India's Role in Afghanistan - II
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Issue Courtesy: Aakrosh | Date : 18 Feb , 2012

The experience of such incidents suggests however that India will have to be prepared to play a much more proactive role in supporting any government in Kabul, both physically and ensuring the safety and security of its assets. When the Soviets withdrew in 1989, there was turmoil. A brief period of stability was again disturbed by the Taliban in 1996, which lasted till 2001. At the core of the matter lies the tribal and feudal structure of Afghan polity. Basically, history shows that the tribes have played an important dual role in establishing order in terms of who rules the nation and maintaining control in those areas where the reach of the government in terms of security and governance is low or nonexistent. This has to be interwoven with the concepts of qawm and manteqa, both of which form the basis of society. The former can be seen as societal networks while the latter signifies the place or region from where people come. In both Afghanistan and Pakistan, the Qawm (or people belonging to one tribe and region) has prevented the inroads of modernity into society, at the same time giving shape to a form of resilience to face any external or internal shock.30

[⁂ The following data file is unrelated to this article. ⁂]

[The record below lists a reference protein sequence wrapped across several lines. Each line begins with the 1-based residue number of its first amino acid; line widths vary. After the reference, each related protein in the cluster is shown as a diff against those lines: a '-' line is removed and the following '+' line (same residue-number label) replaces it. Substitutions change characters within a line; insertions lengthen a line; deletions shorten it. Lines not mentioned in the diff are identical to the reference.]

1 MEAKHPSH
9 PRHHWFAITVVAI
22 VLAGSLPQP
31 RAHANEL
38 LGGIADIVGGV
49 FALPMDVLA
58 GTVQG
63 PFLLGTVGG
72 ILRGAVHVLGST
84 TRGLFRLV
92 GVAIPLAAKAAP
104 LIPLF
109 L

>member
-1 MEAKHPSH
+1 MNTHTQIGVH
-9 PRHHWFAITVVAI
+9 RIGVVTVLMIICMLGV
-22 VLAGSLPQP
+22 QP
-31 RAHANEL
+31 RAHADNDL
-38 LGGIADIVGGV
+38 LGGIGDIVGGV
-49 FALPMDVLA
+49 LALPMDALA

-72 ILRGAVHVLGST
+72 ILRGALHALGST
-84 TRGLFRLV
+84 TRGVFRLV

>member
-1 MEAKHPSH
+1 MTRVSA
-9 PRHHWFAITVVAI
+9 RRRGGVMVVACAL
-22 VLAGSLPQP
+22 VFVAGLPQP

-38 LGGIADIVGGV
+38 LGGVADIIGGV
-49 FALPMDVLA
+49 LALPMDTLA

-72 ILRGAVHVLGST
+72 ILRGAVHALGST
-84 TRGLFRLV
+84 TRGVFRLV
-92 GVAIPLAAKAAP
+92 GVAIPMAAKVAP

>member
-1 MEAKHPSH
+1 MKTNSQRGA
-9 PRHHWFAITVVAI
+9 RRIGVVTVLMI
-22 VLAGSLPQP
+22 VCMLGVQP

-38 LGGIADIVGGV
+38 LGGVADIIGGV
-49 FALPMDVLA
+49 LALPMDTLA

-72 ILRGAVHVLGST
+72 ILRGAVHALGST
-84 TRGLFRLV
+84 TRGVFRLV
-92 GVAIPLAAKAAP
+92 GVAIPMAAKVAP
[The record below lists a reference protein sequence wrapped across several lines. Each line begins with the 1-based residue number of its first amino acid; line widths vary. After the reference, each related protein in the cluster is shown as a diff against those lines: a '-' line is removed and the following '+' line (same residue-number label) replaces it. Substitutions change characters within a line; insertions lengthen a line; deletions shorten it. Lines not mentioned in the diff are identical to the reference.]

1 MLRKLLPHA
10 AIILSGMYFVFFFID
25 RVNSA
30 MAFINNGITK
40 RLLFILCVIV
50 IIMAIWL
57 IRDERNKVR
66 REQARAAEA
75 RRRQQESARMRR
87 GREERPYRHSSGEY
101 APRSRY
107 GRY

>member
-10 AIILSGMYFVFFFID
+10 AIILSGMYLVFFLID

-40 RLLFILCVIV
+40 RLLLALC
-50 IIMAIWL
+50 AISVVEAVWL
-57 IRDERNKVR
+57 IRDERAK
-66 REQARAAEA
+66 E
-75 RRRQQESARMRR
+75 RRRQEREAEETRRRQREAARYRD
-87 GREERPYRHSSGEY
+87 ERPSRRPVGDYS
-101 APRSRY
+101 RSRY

The decentralisation of power using the Indian model may be a good starting point, and alongside, the devolution of financial power will have to take place.

The place from which a person originates or in which a person resides is known as manteqa, and it is composed of several villages or cluster settlements/hamlets where solidarity is shaped amongst the local population. The manteqa shapes the identity of a person in Afghanistan. In order to take the best advantage of this societal situation, it is necessary for both the West and India to analyse development and peace initiatives from this perspective. In terms of development, the focus has to be really on the villages of Afghanistan. The decentralisation of power using the Indian model may be a good starting point, and alongside, the devolution of financial power will have to take place. This of course is dependent on the strength of the central government at any given point in time.

Given the complexity of the tribal situation, it is but natural that challenges will arise in the distribution of power. Ahmed Rashid aptly stated in 2001, “Over the centuries, trying to understand the Afghans and their country was turned into a fine art and a game of power politics by the Persians, the Mongols, the British, the Soviets and most recently the Pakistanis. But no outsider has ever conquered them or claimed their soul.” This is an indication of the difficulties involved in acquiring a sense of purpose and direction in Afghanistan.31

Editors Pick